Iván de la Peña
|Full name||Iván de la Peña López|
|Date of birth||6 May 1976|
|Place of birth||Santander, Spain|
|Height||1.69 m (5 ft 7 in)|
|1999–2000||→ Marseille (loan)||12||(1)|
|2000–2001||→ Barcelona (loan)||9||(0)|
|*Club domestic league appearances and goals|
Iván de la Peña López (Spanish pronunciation: [iˈβan delaˈpeɲa]; born 6 May 1976) is a Spanish former professional footballer who played as a central midfielder. During his career, he earned the nicknames Pequeño Buddha (Little Buddha) and Lo Pelat (The Shaven One) due to his shaven head and slight frame.
Having started as a youth prodigy at Barcelona, he incidentally closed out his extensive career at neighbouring Espanyol, amassing La Liga totals of 269 games and 19 goals over the course of 12 seasons.
De la Peña was known for his technical skills and accurate passing ability, although his career was affected by several injuries.
Born in Santander, Cantabria, de la Peña was recruited by FC Barcelona as a youth player in 1991 and made his debut for the B-team two years later. He went on to play 37 games for them, and first-team manager Johan Cruyff gave him his official main squad debut on 3 September 1995 as he came on as a substitute – and scored – in a 2–0 away win against Real Valladolid; at 19 he was initially regarded as the natural successor to Pep Guardiola. However, he gradually fell out of favour with Cruyff and found himself dropped, although he achieved a career-best seven league goals in that rookie season.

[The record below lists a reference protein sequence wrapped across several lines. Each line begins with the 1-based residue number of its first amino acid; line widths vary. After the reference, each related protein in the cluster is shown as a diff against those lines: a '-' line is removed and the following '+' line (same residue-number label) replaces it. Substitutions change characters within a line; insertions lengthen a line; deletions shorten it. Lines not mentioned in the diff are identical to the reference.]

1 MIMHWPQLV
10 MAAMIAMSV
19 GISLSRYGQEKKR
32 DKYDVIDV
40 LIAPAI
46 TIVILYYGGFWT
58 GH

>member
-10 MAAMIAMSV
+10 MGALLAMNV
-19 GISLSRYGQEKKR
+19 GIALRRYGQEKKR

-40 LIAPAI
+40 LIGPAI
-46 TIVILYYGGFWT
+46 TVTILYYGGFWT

With the arrival of Bobby Robson in 1996, de la Peña was given a second chance to establish himself in the team. He subsequently developed a partnership with Ronaldo and was a prominent member of the team that won the Copa del Rey/UEFA Cup Winners' Cup/UEFA Supercup treble in 1997. He was also voted the best young player by El País in both 1996 and 1997.
De la Peña fell out of favour at Barça once again after the arrival of another Dutch coach, Louis van Gaal, and he was consequently transferred to S.S. Lazio, along with Fernando Couto. However, he failed to establish himself in Serie A and was loaned to Olympique de Marseille during the 1999–00 season. This move was not successful either and he returned to Barcelona, on loan, for 2000–01; after only appearing nine times (one start, against Racing de Santander) throughout the season, under Lorenzo Serra Ferrer, he returned to Italy, being released in the following summer.
In 2002, de la Peña moved to Barcelona neighbours RCD Espanyol, where he gained the continuity and stability to produce some of the best football in his career. In 2004–05 he helped the Catalans finish fifth in La Liga, enabling them to qualify for the UEFA Cup. In the 2006 domestic cup final, de la Peña masterminded a 4–1 victory against Real Zaragoza, setting up two goals: Raúl Tamudo scored after two minutes when he headed in a rebound following a de la Peña free-kick. The pair combined again to carve open the Zaragoza defence to lay on a goal for Luis García; as a result, Espanyol again for the qualified for the UEFA Cup and eventually reached the competition final, losing to Sevilla FC on penalties.
From 2007 to 2009, after extending his contract, de la Peña was severely hindered with injury problems. However, on 21 February 2009, he managed to net twice in a 2–1 derby win at Barça, with one side ranking first in the league and the other last; Espanyol eventually finished in 10th position.